. But his fans have had to wait a while for his latest novel. Here I Am
is more than worth their patience.
Jacob and Julia Bloch are an intelligent, troubled, well-meaning married couple with three fascinating sons facing a moment of reckoning...
by Jill Owens, June 16, 2016 1:55 PM
, Annie Proulx's latest novel, is a sweeping, epic story of the ecological and historical transformation of North America throughout the last three centuries. Though that might sound daunting, it's incredibly tough to put down and as page-turning as a good thriller. Barkskins
is divided into 10 sections which move ahead through time, beginning with 1693 and ending up in 2013. The novel is told through the intermingled stories of two families, the Dukes and the Sels, one mostly considered white and the other largely considered Native American, though both include a mix of the two heritages. Proulx's characters, as always, are unforgettable — she gives us rich and realistic portraits of flawed, empathetic, remarkable people. And the harsh, beautiful, valuable forests, which seem (but of course are not) endless, are a major determiner...
by Jill Owens, May 23, 2016 9:15 AM
Yaa Gyasi's novel, Homegoing
, is a marvelous debut, particularly given the author's youth (Gyasi is 26 years old). But her voice is remarkably confident and assured, spanning generations and centuries. Homegoing
is the story of Esi and Effia, two half-sisters unknown to each other in 18th-century Ghana. Esi becomes the wife of a slave trader; Effia is abducted as a slave, bound for America. Each sister's story, and the stories of their descendants up through the present day, is told in rich, precise, poetic language. Ta-Nehisi Coates
raves, "Gyasi's characters are so fully realized, so elegantly carved — very often I found myself longing to hear more….I think I needed to read a book like this to remember what is possible. I think I needed to remember what happens when you pair...
by Rhianna Walton, May 13, 2016 1:20 PM
In a broadening field of smart, comedic feminist essayists, Lindy West stands out for her authenticity, her vulnerability, and the clarity of her arguments. West is a columnist for The Guardian
and a freelance journalist who has written for Jezebel
, and Seattle’s The Stranger
. She is also a performer and founder of the #ShoutYourAbortion campaign and the advice blog for teens I Believe You / It’s Not Your Fault.
In her new memoir, Shrill: Notes from a Loud Woman
(also subtitled Women Are Funny, It’s Okay to Be Fat, and Feminists Don’t Have to Be Nice
), West traces her coming of age in a culture that can be hostile to women, especially those whose bodies and beliefs run counter to social norms...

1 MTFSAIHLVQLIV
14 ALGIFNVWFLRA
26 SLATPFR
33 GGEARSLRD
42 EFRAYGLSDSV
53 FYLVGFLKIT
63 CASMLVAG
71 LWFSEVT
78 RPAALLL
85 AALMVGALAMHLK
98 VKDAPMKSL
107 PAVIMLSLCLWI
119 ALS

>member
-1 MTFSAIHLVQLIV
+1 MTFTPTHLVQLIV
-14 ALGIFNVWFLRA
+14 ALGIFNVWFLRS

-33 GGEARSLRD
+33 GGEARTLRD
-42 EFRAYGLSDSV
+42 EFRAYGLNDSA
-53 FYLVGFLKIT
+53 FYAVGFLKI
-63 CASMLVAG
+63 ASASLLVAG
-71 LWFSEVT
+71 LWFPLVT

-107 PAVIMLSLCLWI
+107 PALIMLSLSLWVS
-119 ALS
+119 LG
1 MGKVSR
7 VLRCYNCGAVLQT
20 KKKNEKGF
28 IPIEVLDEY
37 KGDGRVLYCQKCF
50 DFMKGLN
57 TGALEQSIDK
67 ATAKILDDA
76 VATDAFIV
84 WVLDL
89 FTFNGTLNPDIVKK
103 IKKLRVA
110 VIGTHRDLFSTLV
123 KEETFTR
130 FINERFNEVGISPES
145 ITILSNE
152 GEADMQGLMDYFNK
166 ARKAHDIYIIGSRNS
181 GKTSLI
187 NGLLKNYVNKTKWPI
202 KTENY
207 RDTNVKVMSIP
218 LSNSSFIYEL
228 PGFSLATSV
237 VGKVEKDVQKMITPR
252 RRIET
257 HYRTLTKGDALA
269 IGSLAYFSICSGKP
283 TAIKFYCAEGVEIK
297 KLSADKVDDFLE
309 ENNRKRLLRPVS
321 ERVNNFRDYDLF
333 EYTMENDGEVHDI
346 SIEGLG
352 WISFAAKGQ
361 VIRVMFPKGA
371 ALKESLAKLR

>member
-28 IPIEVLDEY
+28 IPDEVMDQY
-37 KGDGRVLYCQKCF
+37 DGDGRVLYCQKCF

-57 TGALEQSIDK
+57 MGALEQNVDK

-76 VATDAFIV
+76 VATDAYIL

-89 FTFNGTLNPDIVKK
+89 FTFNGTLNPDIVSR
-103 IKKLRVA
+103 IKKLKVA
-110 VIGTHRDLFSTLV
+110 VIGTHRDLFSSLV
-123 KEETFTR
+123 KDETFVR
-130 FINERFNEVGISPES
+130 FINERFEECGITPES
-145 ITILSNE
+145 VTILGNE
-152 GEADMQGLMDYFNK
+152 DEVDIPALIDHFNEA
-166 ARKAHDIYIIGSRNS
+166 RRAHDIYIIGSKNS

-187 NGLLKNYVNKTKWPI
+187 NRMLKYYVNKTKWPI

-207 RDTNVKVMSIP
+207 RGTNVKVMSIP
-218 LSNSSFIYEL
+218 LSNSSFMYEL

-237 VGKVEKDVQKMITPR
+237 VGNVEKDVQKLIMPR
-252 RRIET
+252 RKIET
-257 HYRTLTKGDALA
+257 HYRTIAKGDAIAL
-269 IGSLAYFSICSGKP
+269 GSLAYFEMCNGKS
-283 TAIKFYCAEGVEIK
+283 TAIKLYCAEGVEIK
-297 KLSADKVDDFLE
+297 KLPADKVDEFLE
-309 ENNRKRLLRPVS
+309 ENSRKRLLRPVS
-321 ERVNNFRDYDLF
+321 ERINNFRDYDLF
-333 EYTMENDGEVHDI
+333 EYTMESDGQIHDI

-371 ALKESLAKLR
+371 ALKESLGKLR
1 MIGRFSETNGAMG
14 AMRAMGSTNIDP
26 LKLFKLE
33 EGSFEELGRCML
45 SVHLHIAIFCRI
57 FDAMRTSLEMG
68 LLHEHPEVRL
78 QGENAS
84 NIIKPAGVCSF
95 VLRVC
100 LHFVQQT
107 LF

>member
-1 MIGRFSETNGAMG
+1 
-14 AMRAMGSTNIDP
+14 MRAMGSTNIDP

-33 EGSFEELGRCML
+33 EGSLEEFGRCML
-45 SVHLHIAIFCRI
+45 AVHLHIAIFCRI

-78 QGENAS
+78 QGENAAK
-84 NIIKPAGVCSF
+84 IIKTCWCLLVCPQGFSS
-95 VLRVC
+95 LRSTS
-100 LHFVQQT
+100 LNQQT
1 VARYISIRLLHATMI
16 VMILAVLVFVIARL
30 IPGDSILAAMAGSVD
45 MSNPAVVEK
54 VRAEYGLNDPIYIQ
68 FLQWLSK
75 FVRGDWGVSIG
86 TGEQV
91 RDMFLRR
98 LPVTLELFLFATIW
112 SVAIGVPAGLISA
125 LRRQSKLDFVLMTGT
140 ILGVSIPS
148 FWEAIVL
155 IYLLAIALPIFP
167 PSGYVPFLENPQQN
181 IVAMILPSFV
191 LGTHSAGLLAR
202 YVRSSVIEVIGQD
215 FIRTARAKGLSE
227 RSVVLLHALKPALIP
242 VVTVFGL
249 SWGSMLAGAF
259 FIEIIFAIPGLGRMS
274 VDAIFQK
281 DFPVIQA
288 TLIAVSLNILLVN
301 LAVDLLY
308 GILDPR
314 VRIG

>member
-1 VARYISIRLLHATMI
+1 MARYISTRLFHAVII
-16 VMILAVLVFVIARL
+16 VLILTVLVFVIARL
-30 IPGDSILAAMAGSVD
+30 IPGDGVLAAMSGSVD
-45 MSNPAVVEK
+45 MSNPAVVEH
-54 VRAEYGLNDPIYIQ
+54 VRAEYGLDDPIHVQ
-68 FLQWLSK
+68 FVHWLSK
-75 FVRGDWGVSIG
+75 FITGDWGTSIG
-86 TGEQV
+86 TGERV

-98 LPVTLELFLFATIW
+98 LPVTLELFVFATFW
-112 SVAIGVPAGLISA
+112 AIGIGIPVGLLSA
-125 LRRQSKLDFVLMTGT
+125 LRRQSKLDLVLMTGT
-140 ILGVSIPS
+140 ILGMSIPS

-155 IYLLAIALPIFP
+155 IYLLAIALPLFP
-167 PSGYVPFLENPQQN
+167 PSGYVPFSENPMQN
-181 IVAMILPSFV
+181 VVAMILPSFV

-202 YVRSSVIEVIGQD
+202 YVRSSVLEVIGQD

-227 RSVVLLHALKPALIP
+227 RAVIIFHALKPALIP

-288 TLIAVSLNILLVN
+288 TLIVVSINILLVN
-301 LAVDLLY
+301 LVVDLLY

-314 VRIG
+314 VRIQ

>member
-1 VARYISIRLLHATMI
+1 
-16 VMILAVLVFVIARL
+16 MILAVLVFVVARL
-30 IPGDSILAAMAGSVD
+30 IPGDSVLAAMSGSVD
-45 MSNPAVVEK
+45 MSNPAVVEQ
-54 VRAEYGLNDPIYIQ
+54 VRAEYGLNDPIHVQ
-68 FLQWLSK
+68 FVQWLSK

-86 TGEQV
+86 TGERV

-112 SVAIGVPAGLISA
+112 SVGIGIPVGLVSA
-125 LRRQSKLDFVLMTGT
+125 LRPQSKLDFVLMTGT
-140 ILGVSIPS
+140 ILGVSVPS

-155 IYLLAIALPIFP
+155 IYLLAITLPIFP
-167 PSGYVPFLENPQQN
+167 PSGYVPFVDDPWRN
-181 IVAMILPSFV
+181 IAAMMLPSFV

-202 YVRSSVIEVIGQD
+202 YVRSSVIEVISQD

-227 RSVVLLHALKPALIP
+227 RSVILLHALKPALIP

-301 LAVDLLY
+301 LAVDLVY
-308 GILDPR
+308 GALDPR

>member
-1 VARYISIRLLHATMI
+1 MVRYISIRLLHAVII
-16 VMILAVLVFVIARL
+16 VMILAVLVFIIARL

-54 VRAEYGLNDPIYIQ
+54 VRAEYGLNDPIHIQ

by Shawn Donley, May 3, 2016 5:08 PM
Many of us here at Powell's keep a list of authors with whom we'd most want to get together for dinner. My own list has changed quite a bit over the years, but the one constant has been Geoff Dyer. He is a true original — intelligent, unpretentious, deep-thinking, and often hilarious. He has written 14 award-winning, unclassifiable books on subjects as diverse as jazz, World War I, D. H. Lawrence, photography, and life aboard an aircraft carrier.
His new essay collection, White Sands: Experiences from the Outside World
, is the type of book that will alter the way you look at the world around you. In it, he visits places that are well known, like the Forbidden City in Beijing, and others that you've probably never heard of...
by Jill Owens, March 21, 2016 5:00 PM
A Doubter's Almanac
is Ethan Canin's fifth novel (and seventh book), and it explores some
familiar themes for the Guggenheim winner — power, genius, love, and
ethics. It's a character study of Milo Andret, a mesmerizing, brilliant,
and infuriating mathematics wunderkind who understands everything about
topology and very little about other human beings. But it's also a
father–son portrait, as Hans — Milo's son, who shares some of his
mathematical gifts and other personality quirks — struggles with his own
identity and his relationship with his difficult father. NPR raved, "A Doubter's Almanac
is exquisitely crafted. Canin takes us readers deep into the strange
world of his troubled characters without ever making us aware of the
effort involved....[A] completely captivating novel." And in a starred
review, Publishers Weekly
called the novel "a tremendous literary achievement." We are excited to have chosen A Doubter's Almanac